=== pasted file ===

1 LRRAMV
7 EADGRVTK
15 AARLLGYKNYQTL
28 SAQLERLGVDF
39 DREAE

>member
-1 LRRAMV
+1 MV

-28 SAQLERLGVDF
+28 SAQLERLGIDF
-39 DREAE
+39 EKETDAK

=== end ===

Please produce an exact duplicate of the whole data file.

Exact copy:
1 LRRAMV
7 EADGRVTK
15 AARLLGYKNYQTL
28 SAQLERLGVDF
39 DREAE

>member
-1 LRRAMV
+1 MV

-28 SAQLERLGVDF
+28 SAQLERLGIDF
-39 DREAE
+39 EKETDAK